● Dealers of precious metals, gems, and other valuable commodities.

● Insurance companies

● Mortgage companies

When is a Suspicious Activity Report Required?

Financial institutions are required to file a suspicious activity report whenever it detects an unusual or suspicious transaction involving one of its clients. Businesses generally have 30 days from the date of detecting suspicious activity to submit a SAR, however that period can be extended to 60 days if further supporting evidence is required.

There are a wide variety of circumstances that can make a SAR necessary, but some common examples include:

  • Transactions over a set value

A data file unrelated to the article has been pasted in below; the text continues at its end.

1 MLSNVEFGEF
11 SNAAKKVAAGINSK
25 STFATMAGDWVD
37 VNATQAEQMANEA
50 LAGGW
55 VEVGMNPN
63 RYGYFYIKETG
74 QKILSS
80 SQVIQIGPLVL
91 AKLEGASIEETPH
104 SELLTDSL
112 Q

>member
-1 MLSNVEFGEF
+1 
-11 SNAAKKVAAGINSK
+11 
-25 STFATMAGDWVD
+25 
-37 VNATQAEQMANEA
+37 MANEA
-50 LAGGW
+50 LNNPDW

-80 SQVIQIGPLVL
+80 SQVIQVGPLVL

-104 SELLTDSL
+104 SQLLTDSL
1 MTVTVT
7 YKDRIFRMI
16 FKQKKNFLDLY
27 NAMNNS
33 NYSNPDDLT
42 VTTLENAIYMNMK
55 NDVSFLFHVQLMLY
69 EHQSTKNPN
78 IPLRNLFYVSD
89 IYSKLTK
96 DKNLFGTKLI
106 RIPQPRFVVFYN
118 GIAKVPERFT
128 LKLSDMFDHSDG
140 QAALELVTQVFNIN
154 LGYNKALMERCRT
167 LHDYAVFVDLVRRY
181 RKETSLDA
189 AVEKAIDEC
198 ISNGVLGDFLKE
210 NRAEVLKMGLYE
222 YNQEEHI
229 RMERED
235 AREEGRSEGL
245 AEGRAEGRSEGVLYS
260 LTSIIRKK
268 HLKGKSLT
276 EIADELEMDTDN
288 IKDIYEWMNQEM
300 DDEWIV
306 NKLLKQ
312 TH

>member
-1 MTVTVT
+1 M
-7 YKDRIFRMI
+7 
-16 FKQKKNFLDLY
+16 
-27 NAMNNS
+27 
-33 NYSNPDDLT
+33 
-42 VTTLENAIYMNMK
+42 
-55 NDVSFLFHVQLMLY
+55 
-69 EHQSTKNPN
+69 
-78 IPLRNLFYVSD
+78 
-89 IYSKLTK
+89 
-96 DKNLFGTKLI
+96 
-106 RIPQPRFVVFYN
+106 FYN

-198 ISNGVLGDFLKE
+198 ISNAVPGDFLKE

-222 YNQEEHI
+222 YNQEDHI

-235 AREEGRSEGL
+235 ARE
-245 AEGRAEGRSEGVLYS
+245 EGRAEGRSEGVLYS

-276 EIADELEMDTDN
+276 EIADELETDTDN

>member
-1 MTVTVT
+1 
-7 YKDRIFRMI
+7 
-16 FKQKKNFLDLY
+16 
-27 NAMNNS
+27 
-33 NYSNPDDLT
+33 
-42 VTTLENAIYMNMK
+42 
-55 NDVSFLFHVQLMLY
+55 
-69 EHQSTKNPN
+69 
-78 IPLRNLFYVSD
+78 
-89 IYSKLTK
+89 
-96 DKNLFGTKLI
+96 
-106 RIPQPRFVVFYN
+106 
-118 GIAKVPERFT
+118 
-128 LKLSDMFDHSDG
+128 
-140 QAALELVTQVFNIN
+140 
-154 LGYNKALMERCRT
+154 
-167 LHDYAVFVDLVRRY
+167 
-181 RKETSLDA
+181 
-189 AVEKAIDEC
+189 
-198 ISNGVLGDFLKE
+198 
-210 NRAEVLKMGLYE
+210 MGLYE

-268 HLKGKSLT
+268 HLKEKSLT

• High value international money transfers
  • Unusual transactions and account activity that is out of character for a specific client.

Businesses must be alive to the risks of money laundering and terrorist financing, but there are other situations in which a SAR may be necessary. In addition to monitoring client activity, financial institutions must also file suspicious activity reports whenever they detect employees engaged in suspicious behaviour or if their computer systems are compromised.

Who Can Submit a Suspicious Activity Report (SAR)?

Suspicious activity can be monitored and detected in a number of ways, but it is often picked up by automatic systems that banks and other financial institutions use to keep tabs on transactions. Once suspicious activity has been flagged, it is up to analysts and administrative staff to verify the risk of financial crime and to file a report with law enforcement.